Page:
Planners added a recommendation to have the Englewood Economic Development Corporation (EEDC) take a leadership role in managing a proposed cultural arts district in the downtown centered around bergenPAC. At the master plan public hearing, some residents expressed skepticism to establishing an arts cultural district in this area.

The EEDC would create a “strategy for arts culture and industry that are to be implemented through programs, marketing, branding and real estate ventures,” said Huttle.

Another paragraph was added into the plan that promoted adding senior independent living and assisted care facilities, stating the additions would benefit the tax base and create employment opportunities.

“These independent living and assisted living facilities employ many moderate income workers who often utilize public transportation,” said Huttle, quoting the master plan.

Creating a parking authority in cooperation with the EEDC, was another recommendation added to the master plan, said Huttle.

The authority would monitor the South Dean Parking Garage and street parking in the downtown, as residents have raised concerns over the years that employees of Palisade Avenue businesses feed the meters all day preventing shoppers from using key parking spots, said Huttle.

While a number of residents expressed concerns about the public school system during the master plan public hearing, Huttle said the document “has no jurisdiction over the school system.” Despite this, a paragraph outlining the history of public school system buildings and number of enrolled students was added into the planned in response to the comments.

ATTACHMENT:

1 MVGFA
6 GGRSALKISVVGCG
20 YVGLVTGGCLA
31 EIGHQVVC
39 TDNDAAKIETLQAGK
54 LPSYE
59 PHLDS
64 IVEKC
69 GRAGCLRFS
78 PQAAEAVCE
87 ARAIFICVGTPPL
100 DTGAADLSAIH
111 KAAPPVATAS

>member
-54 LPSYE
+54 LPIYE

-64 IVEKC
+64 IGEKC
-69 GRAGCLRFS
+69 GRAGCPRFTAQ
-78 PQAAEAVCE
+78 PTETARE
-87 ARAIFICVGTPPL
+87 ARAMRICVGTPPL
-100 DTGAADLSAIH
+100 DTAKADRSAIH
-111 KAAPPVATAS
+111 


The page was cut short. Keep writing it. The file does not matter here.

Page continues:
During the meeting, Huttle raised concerns about an added statement recommending the addition of townhomes in single-family neighborhoods with oversized lots “in specific instances.” The statement, which Huttle consider “too broad,” was removed from the plan before adoption.

“I’ll be damned if I have a sentence in here that says we’re going to build town houses in single-family neighborhoods in oversized lots,” said Huttle.

City Engineer Ken Albert, who would later agree with Huttle to remove the oversized lot statement from the plan, said if planned approximately, townhomes may offer more green space, less impervious areas and more landscaping to buffer against single-family neighborhoods.

Albert said the city also has issues with many of these large oversized lots being converted into houses of worship. There are 53 houses of worship throughout the city, said Albert.

“Houses of worship are great for neighborhoods, but because our land is less expensive than competing towns, these large lots one by one are being converted into houses of worship,” said Albert. “We have this need for town houses. The need is expanding daily.”

Huttle believed other statements in the master plan “provide pretty clear language to protect single-family neighborhoods,” but also addressed the need for townhomes. One such statement in the document addressed the prospect of town houses, saying “the city should create appropriate town house zoning in strategic locations.”

“That sentence is filled with careful planning,” said Huttle.


Mayor Frank Huttle III